107 Cookbooks Rotating Header Image

August 24th, 2009:

Three Bowl Cookbook: Enlightened Cooking From Zen Buddhists

quinoa tabbouleh, sweet sauteed cherry tomatoes, basil hummus

Three Bowl Cookbook is a collection of recipes from the Zen Mountain Center in the San Jacinto Mountains of Southern California. The book places the recipes in the context of a Zen Buddhist lifestyle, which can be pursued through devotion to a monastic life or by simple focused awareness and intention throughout the daily course of an otherwise mainstream life. The three bowls of the title are the standard serving vessels of the monastery, one large and two smaller; the three recipes for each meal are chosen to complement one another and form a balanced, seasonally appropriate whole.

You certainly don’t have to be Buddhist to appreciate the offerings in this cookbook. Roasted vegetables, grain salads, savory greens, refreshing beverages, fruit compotes, and soups are spotlighted in appealing photos. The recipes are interspersed with Zen proverbs and anecdotes from the center. I picked up the book several years ago and can hardly believe I’d never gotten around to using it.

Since it is most definitely summer here in New York, I turned to the summer section and opted for quinoa tabbouleh, sweet sauteed cherry tomatoes and basil hummus. The quinoa is for the big bowl. Quinoa is a South American grain that comes in tiny dried pellets, and cooks up to a fine-grained, high-protein base for salads and mixtures like this. I started by rinsing the quinoa well, to eliminate a residue that can give it a bitter taste, then browned it in a heavy pan before adding water and salt and cooking until the water was absorbed. Meanwhile, I diced a cucumber, a red onion, and some parsley; here we come to my first substitution for the dish, since I found I was out of fresh mint and had to use dried instead. When the quinoa was cooked I set it to cool, and whisked together a dressing of fresh lemon juice and olive oil. I mixed the dressing with the cucumber mixture and the quinoa, and added some kalamata olives and crumbled feta. The resulting salad was delicious: hearty, savory and refreshing. I will definitely be making it again.

I had to do more adaptation with the hummus, first because I had neglected to notice that the recipe directed you to start with dried chickpeas instead of canned (too late to switch by the time I caught that), then because I found I had only one can of chickpeas. No problem, I thought; I’ll just halve the other ingredients, which were garlic, lemon juice, olive oil and basil leaves. I was still a little nervous, but as the food processor whirled everything but the basil leaves together I relaxed, as it became evident that the consistency would be right. And so was the taste.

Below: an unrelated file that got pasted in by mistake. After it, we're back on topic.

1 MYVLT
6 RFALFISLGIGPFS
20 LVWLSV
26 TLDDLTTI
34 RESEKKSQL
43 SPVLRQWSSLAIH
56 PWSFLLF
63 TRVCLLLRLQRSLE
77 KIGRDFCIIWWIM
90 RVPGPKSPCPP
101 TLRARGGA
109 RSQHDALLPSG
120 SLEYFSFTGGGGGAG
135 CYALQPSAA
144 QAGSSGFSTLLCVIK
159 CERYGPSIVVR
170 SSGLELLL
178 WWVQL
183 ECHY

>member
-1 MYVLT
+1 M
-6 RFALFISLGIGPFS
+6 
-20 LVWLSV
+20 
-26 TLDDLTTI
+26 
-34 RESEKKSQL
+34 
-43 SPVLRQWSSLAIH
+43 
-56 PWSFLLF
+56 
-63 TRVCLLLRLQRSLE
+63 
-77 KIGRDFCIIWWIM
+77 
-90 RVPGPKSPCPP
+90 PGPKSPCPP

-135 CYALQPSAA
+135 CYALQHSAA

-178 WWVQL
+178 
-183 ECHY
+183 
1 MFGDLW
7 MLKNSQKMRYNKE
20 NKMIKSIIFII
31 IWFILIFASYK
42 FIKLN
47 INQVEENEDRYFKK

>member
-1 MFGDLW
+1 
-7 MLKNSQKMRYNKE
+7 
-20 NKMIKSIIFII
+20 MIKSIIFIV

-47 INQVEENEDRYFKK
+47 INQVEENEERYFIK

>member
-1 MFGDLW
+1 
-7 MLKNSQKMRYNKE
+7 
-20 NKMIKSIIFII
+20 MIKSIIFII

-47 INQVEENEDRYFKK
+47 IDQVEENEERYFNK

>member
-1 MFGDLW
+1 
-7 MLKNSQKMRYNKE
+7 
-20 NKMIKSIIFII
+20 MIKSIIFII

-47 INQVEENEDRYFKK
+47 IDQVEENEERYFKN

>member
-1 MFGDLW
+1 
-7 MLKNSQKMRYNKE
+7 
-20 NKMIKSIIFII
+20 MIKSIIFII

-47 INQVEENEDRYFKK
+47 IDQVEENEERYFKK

The last thing to prepare was the tomatoes, partly because the recipe directs you to serve them immediately, partly because they took virtually no time. I heated some olive oil in a heavy pan (as it happened, the same one from which I had decanted the cooked quinoa), then threw in cherry tomatoes; after I’d tossed them briefly I added sugar, which made for a sort of piquant glaze. I realized as I tossed the tomatoes that while I’d gotten the proportion of oil to sugar correct I had half the tomatoes called for, so there was quite a bit of syrup left in the pan. The tomatoes were delightful; the sweet coating brought out the rich and pungent tomato flavor, though the dish may have been a bit sweeter than intended.

Verdict: Success. I’ll make this again, and perhaps I’ll learn to count in the interim. And I will definitely try menus from the other seasons at the appropriate time. I cannot say that I found enlightenment, but I found a measure of delight, and that is enough for me most days.

Smoothies: Green Fruity Goodness

kiwi kiss

I used the follow-up volume, Super Smoothies, in July, and now am turning to Smoothies. I don’t know why I took them in reverse order — some last-minute juggling of cookbooks, no doubt. This slim volume offers 50 fresh and drinkable recipes, on pages that are mostly readable. A book designer got a little overenthusiastic with these two books; it is really not necessary for pages to feature bright background colors and for type to be pale and hard to discern.

Happily, the kiwi kiss fell within a series of pages that used black type. Kiwi kiss is simple: dice 1 3/4 cups of kiwi (about 3, peeled) and 1 cup of honeydew melon, and put it in a food processor with 1 1/2 cups of lime sherbet. Only I didn’t actually have lime sherbet, because I couldn’t find it at the neighborhood grocery store. I might have been able to find it if I’d trekked to the other stores in the area, but then again I might not have, and when it’s about 90 out I lack the patience for such investigative rambles. So I improvised: I used lemon Italian ice and added a squirt of lime juice.

The smoothie tasted great, and was pretty. The recipe advised using a food processor instead of a blender to minimize the chance of crushing the black seeds, which would impart a bitter taste to the drink. It must have worked: no bitterness here.

Verdict: Success. I’ll have to try some of the other recipes before the summer is out.


This time I only took one more picture than I ended up using in my blog post. But did you know I usually take a lot more photos when I prepare these recipes? You can see the whole set here on my Flickr page, and you can leave comments there as well if you like.